nterface) Pronounced "eye-scuzzy," iSCSI is a protocol that enables servers to access remote disks as if they were locally attached. iSCSI "initiator" software in the server converts disk block level reads and writes to SCSI commands that are serialized into IP packets that traverse any local IP network or wide area IP network such as the Internet. At the destination side, the iSCSI packets are decoded by the disk drive array into the appropriate commands for the type of disk drives used (SCSI, Fibre Channel, SAS or SATA). See block level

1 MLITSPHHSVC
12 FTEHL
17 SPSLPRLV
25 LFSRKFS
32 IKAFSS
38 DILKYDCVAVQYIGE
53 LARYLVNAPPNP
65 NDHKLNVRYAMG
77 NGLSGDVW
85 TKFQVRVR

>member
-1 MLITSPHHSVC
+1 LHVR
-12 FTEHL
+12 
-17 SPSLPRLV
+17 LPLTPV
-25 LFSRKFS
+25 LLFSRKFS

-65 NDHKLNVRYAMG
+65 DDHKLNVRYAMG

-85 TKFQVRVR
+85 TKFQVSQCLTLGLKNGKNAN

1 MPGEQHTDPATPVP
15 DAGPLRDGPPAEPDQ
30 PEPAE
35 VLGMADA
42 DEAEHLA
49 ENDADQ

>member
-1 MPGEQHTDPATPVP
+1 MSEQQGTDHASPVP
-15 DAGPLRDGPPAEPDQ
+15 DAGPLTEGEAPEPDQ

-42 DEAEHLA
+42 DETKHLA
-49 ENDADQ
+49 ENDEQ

Network Management Is Required
iSCSI traffic generally runs in a subnetwork or virtual LAN to keep it separated from the rest of the LAN. To increase the transfer rate, network cards and iSCSI disk arrays may support port aggregation. For example, four Gigabit Ethernet ports could function as one 4 Gbps Ethernet channel, providing approximately a 400 Mbytes/sec data transfer rate.
In addition, iSCSI network switches may be used that are built to optimize the forwarding of iSCSI packets. See IP storage
, Fibre Channel